OKASH: Dr. Seuss is known for being whimsical and imaginative. How does this stage production do his work justice?

Bruza: First of all, set designer Matthew Buttrey has completely captured the heart and soul of Seuss illustrations, aided in equal contribution by puppet and prop designer Dre Moore. The rake in our show IS the rake in the book. The sconces on our walls ARE the sconces in the book. Director Matthew Sipress keeps a copy of the book on hand to set certain vignettes, say the Cat’s initial entrance, to perfectly recreate the moments we’ve seen on the page time and time again. The entire show is set to the music of Henry Mancini (Composer of The Pink Panther Theme, Moon River, & The Peter Gunn Theme), adding an extra layer of funk and whimsy to the frenetic action onstage.

OKASH: How has the unique aspect of working with puppets for this show, which is being called a “puppet ballet”, been interesting and challenging?

Bruza: This show has been unlike anything I have ever worked before. It is more of a movement piece than anything else. The script is marked with counts (think: “5-6-7-8”) from start to finish. Because much of the story in our production is narrated by NPR’s Ari Shapiro, there is very little dialogue to go off of, and our actions are taken solely from those counts. It has not been unusual to hear a bit of direction to the effect of “on the fifth count of the eleventh set of eight, do this.” We change meter throughout several times, so we might go from an 8-count to a 6-count to a set of silent 2-counts without music. This, I think, is where the “ballet” description came in.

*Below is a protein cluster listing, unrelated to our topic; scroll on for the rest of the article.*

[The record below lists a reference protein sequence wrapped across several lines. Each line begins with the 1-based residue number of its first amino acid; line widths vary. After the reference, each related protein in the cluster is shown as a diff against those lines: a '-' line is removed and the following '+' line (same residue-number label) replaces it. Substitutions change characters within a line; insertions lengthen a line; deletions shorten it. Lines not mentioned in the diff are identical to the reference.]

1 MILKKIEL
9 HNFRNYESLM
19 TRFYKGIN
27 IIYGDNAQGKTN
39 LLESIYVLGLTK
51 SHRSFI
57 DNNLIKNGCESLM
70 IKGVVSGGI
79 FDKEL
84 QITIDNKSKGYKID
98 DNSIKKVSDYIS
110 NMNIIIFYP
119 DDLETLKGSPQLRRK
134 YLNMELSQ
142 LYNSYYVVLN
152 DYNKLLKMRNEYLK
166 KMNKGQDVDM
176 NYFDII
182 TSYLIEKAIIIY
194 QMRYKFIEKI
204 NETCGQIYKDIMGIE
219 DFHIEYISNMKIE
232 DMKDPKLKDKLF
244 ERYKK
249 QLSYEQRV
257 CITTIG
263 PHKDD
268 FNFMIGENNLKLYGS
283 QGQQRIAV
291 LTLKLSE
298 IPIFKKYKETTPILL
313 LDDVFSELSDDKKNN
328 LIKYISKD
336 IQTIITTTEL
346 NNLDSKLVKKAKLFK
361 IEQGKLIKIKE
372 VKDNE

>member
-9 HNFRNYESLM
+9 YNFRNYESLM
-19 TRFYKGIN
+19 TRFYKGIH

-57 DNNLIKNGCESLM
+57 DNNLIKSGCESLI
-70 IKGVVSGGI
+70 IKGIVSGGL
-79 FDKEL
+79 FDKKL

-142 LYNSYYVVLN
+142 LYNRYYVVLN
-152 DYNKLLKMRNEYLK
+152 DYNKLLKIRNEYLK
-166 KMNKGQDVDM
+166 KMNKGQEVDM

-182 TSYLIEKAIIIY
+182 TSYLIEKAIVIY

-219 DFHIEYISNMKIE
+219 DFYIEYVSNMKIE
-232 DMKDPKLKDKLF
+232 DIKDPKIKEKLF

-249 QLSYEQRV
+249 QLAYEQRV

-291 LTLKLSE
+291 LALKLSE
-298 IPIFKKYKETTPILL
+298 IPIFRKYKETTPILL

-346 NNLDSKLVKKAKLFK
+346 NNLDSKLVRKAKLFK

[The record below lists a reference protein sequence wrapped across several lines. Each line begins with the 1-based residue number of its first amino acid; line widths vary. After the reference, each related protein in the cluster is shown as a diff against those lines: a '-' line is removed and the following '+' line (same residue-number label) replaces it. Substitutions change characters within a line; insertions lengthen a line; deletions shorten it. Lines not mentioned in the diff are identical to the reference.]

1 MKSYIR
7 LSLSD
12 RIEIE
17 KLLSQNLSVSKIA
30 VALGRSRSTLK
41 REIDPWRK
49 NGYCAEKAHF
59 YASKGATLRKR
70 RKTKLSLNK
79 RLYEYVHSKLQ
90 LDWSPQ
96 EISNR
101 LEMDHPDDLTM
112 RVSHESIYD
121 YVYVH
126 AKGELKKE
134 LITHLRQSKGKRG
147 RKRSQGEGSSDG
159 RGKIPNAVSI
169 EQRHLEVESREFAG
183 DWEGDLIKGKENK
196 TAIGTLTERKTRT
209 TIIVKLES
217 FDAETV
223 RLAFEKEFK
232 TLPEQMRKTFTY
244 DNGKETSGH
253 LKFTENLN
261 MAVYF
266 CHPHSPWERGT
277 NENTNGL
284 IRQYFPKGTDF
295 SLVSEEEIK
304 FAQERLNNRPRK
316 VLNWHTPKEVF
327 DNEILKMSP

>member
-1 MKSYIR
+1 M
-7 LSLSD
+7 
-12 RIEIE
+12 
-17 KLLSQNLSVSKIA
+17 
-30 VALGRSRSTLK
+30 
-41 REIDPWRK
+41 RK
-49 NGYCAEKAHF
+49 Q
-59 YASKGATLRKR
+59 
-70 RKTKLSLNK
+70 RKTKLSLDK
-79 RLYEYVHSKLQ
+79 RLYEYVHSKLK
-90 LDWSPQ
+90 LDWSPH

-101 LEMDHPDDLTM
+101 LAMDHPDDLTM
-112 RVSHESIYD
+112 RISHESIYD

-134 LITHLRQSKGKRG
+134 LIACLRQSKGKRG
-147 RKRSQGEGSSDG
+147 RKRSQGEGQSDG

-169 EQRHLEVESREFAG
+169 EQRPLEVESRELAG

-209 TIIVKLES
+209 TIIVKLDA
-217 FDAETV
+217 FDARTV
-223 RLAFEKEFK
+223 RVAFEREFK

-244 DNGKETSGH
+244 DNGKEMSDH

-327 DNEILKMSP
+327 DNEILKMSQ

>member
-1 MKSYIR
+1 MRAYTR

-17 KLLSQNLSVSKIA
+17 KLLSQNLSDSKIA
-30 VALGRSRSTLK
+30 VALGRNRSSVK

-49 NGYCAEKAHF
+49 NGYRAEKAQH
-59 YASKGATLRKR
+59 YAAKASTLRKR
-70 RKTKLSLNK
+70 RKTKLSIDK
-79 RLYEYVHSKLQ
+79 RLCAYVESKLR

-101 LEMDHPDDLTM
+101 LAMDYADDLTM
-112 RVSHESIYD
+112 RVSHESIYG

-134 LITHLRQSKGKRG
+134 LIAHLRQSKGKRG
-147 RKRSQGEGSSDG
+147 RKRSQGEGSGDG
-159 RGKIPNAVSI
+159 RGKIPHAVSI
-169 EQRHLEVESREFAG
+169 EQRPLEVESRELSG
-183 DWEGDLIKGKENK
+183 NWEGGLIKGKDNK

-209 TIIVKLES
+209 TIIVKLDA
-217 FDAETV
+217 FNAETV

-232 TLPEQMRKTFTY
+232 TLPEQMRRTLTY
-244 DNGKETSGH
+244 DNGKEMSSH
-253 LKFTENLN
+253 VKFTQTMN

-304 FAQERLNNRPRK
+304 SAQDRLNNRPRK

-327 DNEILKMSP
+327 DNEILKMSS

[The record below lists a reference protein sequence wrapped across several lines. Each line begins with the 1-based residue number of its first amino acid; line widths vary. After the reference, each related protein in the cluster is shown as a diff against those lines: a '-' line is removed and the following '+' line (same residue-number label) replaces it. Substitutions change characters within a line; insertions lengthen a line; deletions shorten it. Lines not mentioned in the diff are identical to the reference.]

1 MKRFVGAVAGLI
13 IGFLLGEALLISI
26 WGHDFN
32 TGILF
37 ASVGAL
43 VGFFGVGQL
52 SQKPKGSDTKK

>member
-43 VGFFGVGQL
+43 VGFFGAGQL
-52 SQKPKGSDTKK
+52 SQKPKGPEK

And then, yes. The PUPPETS! It’s truly the smartest way to do this show. Puppets can get away with a lot more than we, as performers, ever could. They can leap through the air and never tire. They can carry out certain cartoon physics that are impossible for a living being. But then, of course, there are hurdles to overcome, such as figuring out how to hold a prop to look as though the puppet is carrying it while also puppeteering said puppet, or doing your best to keep your own physical body out of the way so that it can be seen. These are really only mechanical challenges that we’ve ironed out fairly quickly in the rehearsal process, but will continue to fine-tune until opening. In the end, the puppets have allowed for a greater sense of play and exploration that drives, and can also be found within, the story of The Cat in the Hat.


 

Boy (Eli Bradley) and Fish (Lexi Windsor). Photo by K Talley Photography.

The Cat in the Hat also stars Josiah Brooks as Cat, Eli Bradley as Boy, Kalyn Glover as Sally, Lexi Windsor as Fish, and Katelyn Curtin as Thing One. Jonah White is the Swing for Cat, Fish, Boy, Thing 1, and Thing 2. Erin Thompson is the Understudy for Sally.

Lyric’s The Cat in the Hat is directed and choreographed by Adam Immerwahr, with additional direction by John Sygar and Matthew Sipress. Lighting design is by Alberto Segarra, set design is by Matthew Buttrey, and sound design is by Evan Cook. Costumes are designed by Danielle Preston. Laurena Sherrill is stage manager, and Andrea Moore is puppetry designer.

The Cat in the Hat runs January 23rd – February 9th, 2020 at Lyric’s Plaza Theatre. The play features all daytime performances, including select Sensory Friendly and American Sign Language interpreted performances. For tickets, visit lyrictheatreokc.com or call the box office at 405-524-9312.